M. Night Shyamalan Explains Why His ‘Trap’ Trailer Seemingly Gives Away the Film’s Twist

M. Night Shyamalan is ready to set his “Trap.”

His latest thriller, which serves as the follow-up to his terrific “Knock at the Cabin,” opens on Aug. 9 and the first trailer previews a paranoid thriller that continues the renaissance of Josh Hartnett.

In “Trap,” Hartnett plays a dad bringing his daughter to a pop concert at a local arena. She’s jazzed to see Lady Raven (Shyamalan’s daughter, Saleka Shyamalan, plays the star and wrote new songs for the soundtrack) and he’s happy that she’s happy. (There will be countless flashbacks to girl dads bringing their daughters to Taylor Swift last summer.) During the show, however, he starts to notice an alarming police presence, seemingly there to capture a notorious serial killer known as The Butcher. The Shyamalanian twist? Hartnett is the serial killer. How cool is that?

Incredibly, Shyamalan said that he was inspired, in part, by visiting his daughter on tour and also by Prince’s “Purple Rain,” the 1984 narrative feature that also incorporated prolonged concert sequences.

“We were talking about the form of music, and what tried to happen with the movie industry, which was, hey, just release everything ubiquitously everywhere and everyone can watch it whenever they want. That’s the future right?,” Shyamalan told TheWrap. “I said, ‘That’s not the fucking future. That’s not the way we’re doing this.’ And I tried hard not to do and help everybody and say, ‘Don’t do that.’ But the music industry went that way, and I was like, ‘In what field do you do your work, and then give it away for free? What world is that?’”

Shyamalan said that he would talk about “the old days,” where you would go to the record store, get your album, look at the liner notes and really become immersed. “You close your bedroom door and listen and study the lyrics and do the whole thing. It was an event,” Shyamalan said. The idea dawned on the “Sixth Sense” filmmaker to combine the experience of listening to a record with making a movie. “And make it really precious,” he said.

“Purple Rain” became a big example of how to marry those ideas. “We were watching and of course, he’s like a tsunami. As soon as he gets on stage, and you’re like, Oh, my God, but the because it was so tied together – the storytelling and his point-of-view and the album, I just found it so moving.”

He said he got his daughter Saleka the “Purple Rain” poster, which is now in her apartment. “We were such devotees of that achievement,” Shyamalan said. There was darkness in “Purple Rain,” for sure, but he wanted to go further. “I said, ‘Well, let’s push that. And maybe there’s a way that these things could coexist,” Shyamalan said.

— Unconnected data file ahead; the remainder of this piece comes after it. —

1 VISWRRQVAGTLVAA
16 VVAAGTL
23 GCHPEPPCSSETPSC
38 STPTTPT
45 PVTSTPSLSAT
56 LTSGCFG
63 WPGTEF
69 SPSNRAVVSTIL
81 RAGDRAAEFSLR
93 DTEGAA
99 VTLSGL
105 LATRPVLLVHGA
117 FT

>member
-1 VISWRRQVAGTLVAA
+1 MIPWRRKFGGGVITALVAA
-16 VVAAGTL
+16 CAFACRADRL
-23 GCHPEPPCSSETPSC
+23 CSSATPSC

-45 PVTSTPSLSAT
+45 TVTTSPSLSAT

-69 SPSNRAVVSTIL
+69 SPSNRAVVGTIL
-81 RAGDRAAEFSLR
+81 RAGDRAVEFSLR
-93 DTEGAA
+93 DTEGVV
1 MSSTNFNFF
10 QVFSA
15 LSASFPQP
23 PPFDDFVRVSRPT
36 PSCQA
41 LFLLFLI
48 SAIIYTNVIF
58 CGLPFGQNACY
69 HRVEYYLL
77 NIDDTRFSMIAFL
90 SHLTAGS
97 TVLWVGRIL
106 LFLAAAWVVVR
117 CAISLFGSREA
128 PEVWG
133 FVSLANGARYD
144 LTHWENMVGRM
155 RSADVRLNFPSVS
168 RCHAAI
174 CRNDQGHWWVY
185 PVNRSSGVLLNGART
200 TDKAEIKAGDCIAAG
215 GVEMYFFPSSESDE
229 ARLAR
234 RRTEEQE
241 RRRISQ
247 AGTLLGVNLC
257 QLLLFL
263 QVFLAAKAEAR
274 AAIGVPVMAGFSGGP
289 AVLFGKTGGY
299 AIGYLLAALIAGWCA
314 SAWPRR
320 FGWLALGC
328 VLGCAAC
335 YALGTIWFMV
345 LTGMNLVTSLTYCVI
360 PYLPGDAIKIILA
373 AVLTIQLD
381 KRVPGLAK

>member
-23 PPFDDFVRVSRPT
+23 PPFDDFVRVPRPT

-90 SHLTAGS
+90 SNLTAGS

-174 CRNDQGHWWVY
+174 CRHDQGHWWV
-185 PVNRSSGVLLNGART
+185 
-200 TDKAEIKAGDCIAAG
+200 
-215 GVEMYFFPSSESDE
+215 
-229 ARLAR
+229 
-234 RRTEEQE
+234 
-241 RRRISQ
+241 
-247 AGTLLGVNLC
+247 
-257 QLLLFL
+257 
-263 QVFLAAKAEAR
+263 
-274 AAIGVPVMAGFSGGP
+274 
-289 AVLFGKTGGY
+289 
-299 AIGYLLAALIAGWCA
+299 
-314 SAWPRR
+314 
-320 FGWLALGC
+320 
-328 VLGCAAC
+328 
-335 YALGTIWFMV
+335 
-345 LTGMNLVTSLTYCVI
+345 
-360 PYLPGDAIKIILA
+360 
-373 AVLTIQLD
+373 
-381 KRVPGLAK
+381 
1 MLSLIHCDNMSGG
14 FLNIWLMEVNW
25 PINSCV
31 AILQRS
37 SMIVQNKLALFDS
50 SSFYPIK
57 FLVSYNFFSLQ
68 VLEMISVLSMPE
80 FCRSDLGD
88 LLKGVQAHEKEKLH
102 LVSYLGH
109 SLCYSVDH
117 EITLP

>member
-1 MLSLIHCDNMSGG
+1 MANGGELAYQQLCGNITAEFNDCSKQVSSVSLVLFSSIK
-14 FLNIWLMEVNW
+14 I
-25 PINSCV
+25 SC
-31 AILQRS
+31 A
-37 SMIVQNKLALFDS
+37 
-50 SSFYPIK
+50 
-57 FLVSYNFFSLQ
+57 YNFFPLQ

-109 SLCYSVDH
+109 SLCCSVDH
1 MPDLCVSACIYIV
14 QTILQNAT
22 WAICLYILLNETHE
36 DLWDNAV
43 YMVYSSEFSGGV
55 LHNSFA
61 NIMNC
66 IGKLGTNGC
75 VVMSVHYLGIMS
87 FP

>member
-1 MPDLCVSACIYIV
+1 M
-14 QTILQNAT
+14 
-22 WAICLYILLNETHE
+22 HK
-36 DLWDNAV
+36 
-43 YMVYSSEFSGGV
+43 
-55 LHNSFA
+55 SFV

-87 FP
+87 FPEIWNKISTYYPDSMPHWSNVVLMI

It’s striking that the trailer for “Trap” seemingly gives away the big twist, something that would have seemed downright impossible in the earlier days of Shyamalan’s career, where the third act revelation was locked inside an impenetrable vault, nestled next to the recipe for Coca-Cola.

“When I thought of the idea. I was like, Why? You can’t hide it. It happens so early,” Shyamalan said. “This is the fun of the movie. It’s being in that point-of-view.” In other words, he wants the audience in Hartnett’s shoes as the noose around his neck gets tighter and tighter.

Another difference is a slightly boxier aspect ratio than Shyamalan is used to. (“Knock at the Cabin,” for instance, is shot in an ultra-wide 2.39:1 ratio.) “I thought that the verticals would be important in this arena, to get the scale of the performances and the stage and the and the screens, that you would see that the vertical is worth,” Shyamalan explained. The film was shot by a new Shyamalan collaborator – Thai cinematographer Sayombhu Mukdeeprom, who is mostly known for his work with Luca Guadagnino (including some dizzying work on “Challengers”).

For a long time, Shyamalan said, they were planning to shoot the movie in 4:3, a boxier aspect ratio most closely associated with old, square television shows. They even partially storyboarded the film with that aspect ratio in mind, inspired by “The Cranes Are Flying,” Mikhail Kalatozov’s 1957 masterpiece about the devastation in Russia following World War II. “I just found the composition mesmerizing,” Shyamalan said. “It was about the confinement and the sensation he was being trapped.” As they went down this road, though, he started to feel that it wasn’t working. “Too much Tabasco sauce in the dish,” Shyamalan said.

“Trap” is Shyamalan’s sixth film in less than 10 years, a period of bold creative restlessness that included a found-footage horror comedy (“The Visit”), a return to the “Unbreakable” universe (teased in “Split,” continued with “Glass”) and an adaptation of a graphic novel (“Old”) and actual novel (“Knock at the Cabin”). That same period of time also included two television series, “Wayward Pines” and “Servant,” that he was heavily involved with.

Where did this surge of productivity come from?

“I’m just feeling it. I just have these ideas,” Shyamalan said. His heroes are Agatha Christie and Stephen King, authors who are as prolific as they are creative. He is trying to channel their ethos – “Just write another one, write another one” – and keep up with his own imagination. He says he’s currently “three ideas behind.” “I’ll be driving and I go, Oh, wait, that idea I had, that’d be so great. Another thing will attach to it and go, Right. And so like, I’m definitely making that,” Shyamalan said. “And then and then once I get to I’m definitely making that, it just starts attracting things. I have to stop. I have to force myself to stop thinking about it, to concentrate on the one thing.”

“Trap” opens exclusively in theaters on Aug. 9 courtesy of Warner Bros. Pictures.

The post M. Night Shyamalan Explains Why His ‘Trap’ Trailer Seemingly Gives Away the Film’s Twist appeared first on TheWrap.